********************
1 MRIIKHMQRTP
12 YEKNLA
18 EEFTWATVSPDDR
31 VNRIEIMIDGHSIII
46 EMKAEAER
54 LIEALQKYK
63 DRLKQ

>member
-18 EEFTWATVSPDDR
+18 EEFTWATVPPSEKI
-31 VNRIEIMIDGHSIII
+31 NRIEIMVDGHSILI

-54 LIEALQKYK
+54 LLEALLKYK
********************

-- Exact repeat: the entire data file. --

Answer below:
1 MRIIKHMQRTP
12 YEKNLA
18 EEFTWATVSPDDR
31 VNRIEIMIDGHSIII
46 EMKAEAER
54 LIEALQKYK
63 DRLKQ

>member
-18 EEFTWATVSPDDR
+18 EEFTWATVPPSEKI
-31 VNRIEIMIDGHSIII
+31 NRIEIMVDGHSILI

-54 LIEALQKYK
+54 LLEALLKYK